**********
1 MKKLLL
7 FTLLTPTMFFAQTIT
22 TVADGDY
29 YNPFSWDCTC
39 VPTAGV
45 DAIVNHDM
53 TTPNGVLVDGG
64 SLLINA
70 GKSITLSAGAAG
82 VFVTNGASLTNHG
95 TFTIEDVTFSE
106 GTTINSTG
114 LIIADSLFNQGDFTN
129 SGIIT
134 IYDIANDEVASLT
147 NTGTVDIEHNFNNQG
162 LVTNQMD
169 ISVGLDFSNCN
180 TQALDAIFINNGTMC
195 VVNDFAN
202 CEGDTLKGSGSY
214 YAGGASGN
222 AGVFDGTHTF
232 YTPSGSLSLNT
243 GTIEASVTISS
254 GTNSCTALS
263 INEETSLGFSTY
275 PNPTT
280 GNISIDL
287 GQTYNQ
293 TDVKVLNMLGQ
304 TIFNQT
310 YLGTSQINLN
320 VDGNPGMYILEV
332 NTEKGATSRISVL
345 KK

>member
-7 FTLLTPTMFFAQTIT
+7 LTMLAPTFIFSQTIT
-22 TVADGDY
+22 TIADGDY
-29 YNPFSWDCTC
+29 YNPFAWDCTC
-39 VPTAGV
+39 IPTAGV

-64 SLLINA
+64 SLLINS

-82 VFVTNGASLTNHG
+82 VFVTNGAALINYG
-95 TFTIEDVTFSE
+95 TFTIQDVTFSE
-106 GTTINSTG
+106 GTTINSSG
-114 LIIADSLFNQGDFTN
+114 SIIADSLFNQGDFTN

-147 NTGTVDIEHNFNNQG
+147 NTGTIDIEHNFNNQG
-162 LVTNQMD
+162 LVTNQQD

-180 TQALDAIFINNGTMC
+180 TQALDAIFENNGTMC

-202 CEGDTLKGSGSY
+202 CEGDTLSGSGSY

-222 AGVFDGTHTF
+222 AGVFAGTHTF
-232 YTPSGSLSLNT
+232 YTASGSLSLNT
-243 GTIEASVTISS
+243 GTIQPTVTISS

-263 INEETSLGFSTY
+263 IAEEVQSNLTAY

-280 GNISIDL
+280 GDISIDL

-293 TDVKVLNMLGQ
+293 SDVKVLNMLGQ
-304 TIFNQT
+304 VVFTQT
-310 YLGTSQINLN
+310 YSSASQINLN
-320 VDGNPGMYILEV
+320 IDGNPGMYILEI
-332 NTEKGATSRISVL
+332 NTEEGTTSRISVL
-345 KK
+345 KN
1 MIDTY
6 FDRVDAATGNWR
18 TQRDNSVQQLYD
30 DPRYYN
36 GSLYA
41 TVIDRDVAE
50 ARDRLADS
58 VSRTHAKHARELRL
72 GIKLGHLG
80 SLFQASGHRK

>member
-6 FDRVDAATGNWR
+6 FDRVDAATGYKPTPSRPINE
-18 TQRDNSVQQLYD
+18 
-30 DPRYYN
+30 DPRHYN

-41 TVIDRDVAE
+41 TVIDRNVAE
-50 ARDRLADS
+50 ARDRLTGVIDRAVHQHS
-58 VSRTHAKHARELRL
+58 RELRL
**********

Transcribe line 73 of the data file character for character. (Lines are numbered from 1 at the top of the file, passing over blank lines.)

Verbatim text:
+280 GDISIDL